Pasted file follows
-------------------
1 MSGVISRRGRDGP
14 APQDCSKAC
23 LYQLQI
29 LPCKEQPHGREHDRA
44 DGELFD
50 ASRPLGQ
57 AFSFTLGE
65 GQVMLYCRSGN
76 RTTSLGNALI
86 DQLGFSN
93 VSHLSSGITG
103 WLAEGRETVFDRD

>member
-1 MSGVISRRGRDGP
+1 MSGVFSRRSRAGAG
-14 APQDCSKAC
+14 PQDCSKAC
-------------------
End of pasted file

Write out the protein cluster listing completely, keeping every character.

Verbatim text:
1 MSGVISRRGRDGP
14 APQDCSKAC
23 LYQLQI
29 LPCKEQPHGREHDRA
44 DGELFD
50 ASRPLGQ
57 AFSFTLGE
65 GQVMLYCRSGN
76 RTTSLGNALI
86 DQLGFSN
93 VSHLSSGITG
103 WLAEGRETVFDRD

>member
-1 MSGVISRRGRDGP
+1 MSGVFSRRSRAGAG
-14 APQDCSKAC
+14 PQDCSKAC